With coffee comes the daily dribble from the infamous New Harbor coffee pot. It's "infamous" because it never fails to dribble coffee on the tabletop, floor, or clothing. Sometimes all three, plus a bunny boot. This pot was purchased back in 1998 for use in the camp by my dear friend and colleague, Dr. Bill Stockton. He recently wrote to remind me that "the secret [to dribble-free pouring] was a medium rapid pour rate and a quick stop, but even that was tough. The shape of the lip of that thing is definitely bad." In 2005, Dr. Jack Harris joined our group and educated us about the Coanda effect, which explains our dribbler's bad habits.

After a pill and a dribble, it's time for morning check-in with McMurdo Station. Cecil has adopted this task and has multiple alarm systems in place to ensure that it happens on time. "Good morning MacOps, this is Cecil of project Golf 093 calling from New Harbor for our scheduled daily check-in. Five [or however many] souls are on board, and all is well. Have a nice day." Click.

Scratch eyes, and peek out into the world. I always look to the East at oft erupting Mount Erebus. If I want to fly to McMurdo that day, a clear view of Erebus usually means flights will happen.

I sincerely hope that Erebus is in full glory this morning...

Blasted dive holes

We make dive holes two ways: blasting and melting. Blasting involves drilling a small hole through the ice using a "Jiffy Drill" and a carefully sharpened drill bit. Explosive experts ("blasters") then measure the ice thickness based on the length of the drill stem, and insert the appropriate amount of dynamite. They are meticulous in their work, and always ensure that everyone is a safe distance from the blast site. Some ejected ice chunks are the size of refrigerators -- you don't want one of those landing on your head! The countdown is given, and then the blaster shouts "fire in the hole, fire in the hole, fire in the hole!" Cameras click and the explosion is heard, followed by echoes and whoops of excitement from long-shadowed onlookers.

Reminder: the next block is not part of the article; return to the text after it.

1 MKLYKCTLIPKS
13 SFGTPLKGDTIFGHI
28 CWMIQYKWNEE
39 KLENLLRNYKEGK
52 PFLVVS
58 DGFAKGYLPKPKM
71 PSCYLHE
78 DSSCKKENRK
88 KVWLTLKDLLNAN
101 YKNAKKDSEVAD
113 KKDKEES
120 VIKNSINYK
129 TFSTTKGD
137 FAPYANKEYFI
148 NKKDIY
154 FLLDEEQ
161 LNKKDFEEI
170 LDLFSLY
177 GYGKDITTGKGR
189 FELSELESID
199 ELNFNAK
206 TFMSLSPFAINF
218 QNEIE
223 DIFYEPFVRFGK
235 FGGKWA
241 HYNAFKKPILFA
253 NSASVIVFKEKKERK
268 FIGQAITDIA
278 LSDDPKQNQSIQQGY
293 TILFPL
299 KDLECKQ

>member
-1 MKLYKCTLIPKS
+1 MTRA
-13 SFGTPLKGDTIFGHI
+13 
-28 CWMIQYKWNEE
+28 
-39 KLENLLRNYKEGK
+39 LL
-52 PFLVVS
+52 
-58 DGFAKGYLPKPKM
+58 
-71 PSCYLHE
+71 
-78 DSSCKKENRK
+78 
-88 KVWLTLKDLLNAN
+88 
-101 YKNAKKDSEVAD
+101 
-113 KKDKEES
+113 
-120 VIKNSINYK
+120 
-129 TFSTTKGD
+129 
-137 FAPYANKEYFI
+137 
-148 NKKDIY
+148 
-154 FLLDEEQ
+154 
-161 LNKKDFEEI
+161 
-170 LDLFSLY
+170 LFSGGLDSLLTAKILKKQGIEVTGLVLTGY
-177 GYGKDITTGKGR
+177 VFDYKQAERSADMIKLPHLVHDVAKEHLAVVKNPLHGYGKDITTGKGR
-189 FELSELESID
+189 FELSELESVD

The holes are then cleared of slush and chunks of ice, a process called "mucking a hole." Mucking is hard work that is made a little more tolerable by singing songs, telling stories, or wearing silly clothing. The last step is for a diver to drop into the hole to figure out if it's wide enough for safety. We insist that holes are wide enough for at least two divers to fit through 14-18 ft (~5 meter) shafts. After all, that's how divers must ascend through the hole in case of an emergency.

Blasting dive holes sounds destructive, but one must remember some simple laws of physics. The vast majority of the blast energy is dissipated by fracturing ice and ejecting it into the atmosphere. (Water is an essentially non-compressible fluid, so most of that energy goes upwards.) The underwater shock wave that is created does not damage marine life in the vicinity -- in fact, we collect our specimens right under the holes.

Still, there is concern that the ears of nearby seals may be damaged by blasting, so one of the first things we do is to confirm that none are in the area (e.g., hauled out on the ice through tide cracks). If there are, we do not blast. A simple rule to minimize our impact on the environment as we conduct our studies.

Saturday, October 25, 2008

A dusting of snow

Today found a veil of snow on Hjorth Hill, which softened the appearance of the ice labyrinth. To the East, a blur of white obscured Mount Erebus.

Antarctic weather swings in extremes. The sun can beat down and warm your bones, while a sudden wind can sweep in to chill them. McMurdo has experienced high winds and blowing snow the past few days, keeping helicopters parked on their pads and holding our carpenter guests in camp for another two days.

Here, the only thing you can count on is unpredictability. And inevitability. The weather will change, and helicopters will come.

Friday, October 24, 2008

Home is where you hang your mask

A team of seven carpenters arrived yesterday; today we have a beautiful dive shack on the ice. It is a seven-section Jamesway tent, manufactured during the Korean War era. These tents were once the workhorse shelters of the U.S. Antarctic Program, but they are now being replaced by more energy-efficient structures. We like "our" old Jamesway, though, because it has withstood the abuse of heavy equipment, sea water, and the weather.

We also like the "carps" who worked very hard for long hours in biting cold ... without them, there would be no comfy dive shack, and sampling here would be much more difficult. Lesson: modern science is all about teamwork, and it takes people from many trades to get the results that lead us forward.